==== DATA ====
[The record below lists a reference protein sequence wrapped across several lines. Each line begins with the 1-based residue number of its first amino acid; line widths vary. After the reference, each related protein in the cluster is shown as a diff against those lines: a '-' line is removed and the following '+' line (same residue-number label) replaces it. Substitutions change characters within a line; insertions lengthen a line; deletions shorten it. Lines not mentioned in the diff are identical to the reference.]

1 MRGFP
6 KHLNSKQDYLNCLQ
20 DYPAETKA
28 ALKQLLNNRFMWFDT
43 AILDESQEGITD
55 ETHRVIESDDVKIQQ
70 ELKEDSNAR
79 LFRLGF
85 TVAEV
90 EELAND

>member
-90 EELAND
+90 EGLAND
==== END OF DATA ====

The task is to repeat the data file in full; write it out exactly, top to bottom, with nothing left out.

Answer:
[The record below lists a reference protein sequence wrapped across several lines. Each line begins with the 1-based residue number of its first amino acid; line widths vary. After the reference, each related protein in the cluster is shown as a diff against those lines: a '-' line is removed and the following '+' line (same residue-number label) replaces it. Substitutions change characters within a line; insertions lengthen a line; deletions shorten it. Lines not mentioned in the diff are identical to the reference.]

1 MRGFP
6 KHLNSKQDYLNCLQ
20 DYPAETKA
28 ALKQLLNNRFMWFDT
43 AILDESQEGITD
55 ETHRVIESDDVKIQQ
70 ELKEDSNAR
79 LFRLGF
85 TVAEV
90 EELAND

>member
-90 EELAND
+90 EGLAND